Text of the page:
Incentives driving Mainers to energy audits

Posted Aug. 15, 2010, at 9:01 a.m.
Eric Theriault, of Cash Energy Co., makes a heating oil delivery Tuesday, July 27, 2010 in Portland, Maine. According to the U.S. Energy Information Administration, heating oil prices are expected to climb gradually this winter with no wild price spikes projected. (AP Photo/Joel Page)
AP
Eric Theriault, of Cash Energy Co., makes a heating oil delivery Tuesday, July 27, 2010 in Portland, Maine. According to the U.S. Energy Information Administration, heating oil prices are expected to climb gradually this winter with no wild price spikes projected. (AP Photo/Joel Page)

PORTLAND, Maine — Though it’s been a hot summer, plenty of Maine residents are focused on cold winter, and taking advantage of state rebates and federal tax credits for weatherization projects.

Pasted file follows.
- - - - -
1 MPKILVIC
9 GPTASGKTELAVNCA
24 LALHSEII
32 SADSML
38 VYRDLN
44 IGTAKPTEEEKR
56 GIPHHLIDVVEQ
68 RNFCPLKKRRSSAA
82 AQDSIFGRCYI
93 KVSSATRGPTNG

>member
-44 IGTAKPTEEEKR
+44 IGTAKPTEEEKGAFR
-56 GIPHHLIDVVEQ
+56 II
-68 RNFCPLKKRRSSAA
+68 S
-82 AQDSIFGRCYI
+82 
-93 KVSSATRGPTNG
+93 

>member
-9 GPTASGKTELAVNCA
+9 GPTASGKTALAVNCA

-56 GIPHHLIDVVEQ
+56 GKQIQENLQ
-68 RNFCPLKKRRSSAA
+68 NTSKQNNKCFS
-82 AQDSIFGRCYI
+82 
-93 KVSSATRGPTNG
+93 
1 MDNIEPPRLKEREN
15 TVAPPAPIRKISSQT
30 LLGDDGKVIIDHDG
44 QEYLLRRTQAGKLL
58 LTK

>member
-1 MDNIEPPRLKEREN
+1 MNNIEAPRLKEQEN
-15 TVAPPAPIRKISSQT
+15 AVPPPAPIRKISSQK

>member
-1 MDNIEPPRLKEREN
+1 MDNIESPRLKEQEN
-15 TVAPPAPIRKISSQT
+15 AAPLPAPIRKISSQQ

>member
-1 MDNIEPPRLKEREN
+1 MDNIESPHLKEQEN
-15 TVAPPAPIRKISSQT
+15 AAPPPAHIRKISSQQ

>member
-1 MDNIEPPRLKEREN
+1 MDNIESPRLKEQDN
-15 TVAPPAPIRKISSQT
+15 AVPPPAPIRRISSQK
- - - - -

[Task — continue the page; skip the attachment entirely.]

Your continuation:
Eligible homeowners who have an energy audit by Sept. 30 and make improvements by year’s end that cut energy use by specific amounts can get up to $5,500 in rebates and credits. Requests for audits have jumped fivefold since June, and some contractors say they’re struggling to meet demand.

Some see that as a sign that Maine can reach its ambitious goal of cutting heating oil use by 20 percent in 10 years and weatherizing all homes by 2030. But other contractors told the Portland Press Herald they worry business will stall if the incentives are pulled back.

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